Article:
Pediatric Blood & Cancer 04/2012; 59(7):1229-33. · 2.35 Impact Factor
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    ABSTRACT: Anti-seizure prophylaxis is routinely utilized during busulfan administration for HSCT. We evaluated the feasibility and efficacy of levetiracetam in children undergoing HSCT. A total of 28 children and young adults received levetiracetam during HSCT and the outcomes and costs were compared to a historical, but similar cohort of 25 patients who had received fosphenytoin. Levetiracetam was well tolerated and was efficacious in preventing seizures. Cost of drug, administration, and monitoring were also similar among the two groups. Due to non-induction of the hepatic cytochrome P450 enzymes, levetiracetam may lead to better dose assurance of busulfan in targeted dose regimens for HSCT.
    Pediatric Blood & Cancer 02/2012; 59(4):762-4. · 2.35 Impact Factor
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    ABSTRACT: AbstractMS and endocrine dysfunction(s) are common well‐recognized complications after HSCT. We retrospectively analyzed our data on 160 patients with a median age at transplant of five yr (0.3–23), who had been followed for a median of seven yr (range 3–18) at Nationwide Children's Hospital after transplant. Dyslipidemia and MS were seen in 13% and 7.5% patients, respectively, and 58% of these patients were Document Type: Research Article DOI: http://dx.doi.org/10.1111/petr.12002 Publication date: December 1, 2012 $(document).ready(function() { var shortdescription = $(".originaldescription").text().replace(/\\&/g, '&').replace(/\\, '<').replace(/\\>/g, '>').replace(/\\t/g, ' ').replace(/\\n/g, ''); if (shortdescription.length > 350){ shortdescription = "" + shortdescription.substring(0,250) + "... more"; } $(".descriptionitem").prepend(shortdescription); $(".shortdescription a").click(function() { $(".shortdescription").hide(); $(".originaldescription").slideDown(); return false; }); }); Related content In this: publication By this: publisher In this Subject: Pediatrics , Surgery By this author: Bajwa, Rajinder ; Skeens, Micah ; Garee, Amy ; Miao, Yongjie ; Soni, Sandeep ; Pietryga, Daniel ; Gross, Thomas ; Termuhlen, Amanda GA_googleFillSlot("Horizontal_banner_bottom");
    Pediatric Transplantation 01/2012; 16(8). · 1.50 Impact Factor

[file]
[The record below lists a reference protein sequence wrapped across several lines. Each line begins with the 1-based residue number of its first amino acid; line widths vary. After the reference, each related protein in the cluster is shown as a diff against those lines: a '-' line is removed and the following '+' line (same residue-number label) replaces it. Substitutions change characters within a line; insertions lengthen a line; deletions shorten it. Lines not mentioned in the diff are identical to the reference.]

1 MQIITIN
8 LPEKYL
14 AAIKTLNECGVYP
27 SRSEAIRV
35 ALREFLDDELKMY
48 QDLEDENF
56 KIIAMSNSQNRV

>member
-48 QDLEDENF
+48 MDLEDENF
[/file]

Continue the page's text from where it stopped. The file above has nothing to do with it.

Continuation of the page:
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    ABSTRACT: This study examined the association between sociodemographic, cancer treatment, and care delivery factors on young adult cancer survivors' confidence in managing their survivorship care. Survivors aged 18-39 years (n = 376) recruited from the LIVESTRONG™ Survivorship Center of Excellence Network sites completed a survey assessing self-reported receipt of survivorship care planning, expectations of their providers, and confidence in managing their survivorship care. Multivariate logistic regression identified characteristics of those reporting low confidence in managing their survivorship care. Mean age was 28 years; mean interval from diagnosis was 9 ± 8 years. Seventy-one percent reported currently attending an oncology survivorship clinic. Regarding survivorship care planning, 33% did not have copies of their cancer-related medical records, 48% did not have a treatment summary, and 55% had not received a survivorship care plan. Seventy percent identified the oncologist as the most important health care provider for decisions regarding test and treatment decisions while 10% reported using a "shared-care model" involving both primary care providers and oncologists. Forty-one percent were classified as having low confidence in managing survivorship care. In multivariate analysis, low confidence was associated with non-white ethnicity and lack of a survivorship care plan (both p < 0.05). Findings suggest that provision of survivorship care plans for young adult cancer survivors can be used to improve confidence in managing survivorship care, particularly for ethnic minorities. Survivors should consider advocating for receipt of a survivorship care plan as it may facilitate confidence as a consumer of survivorship care.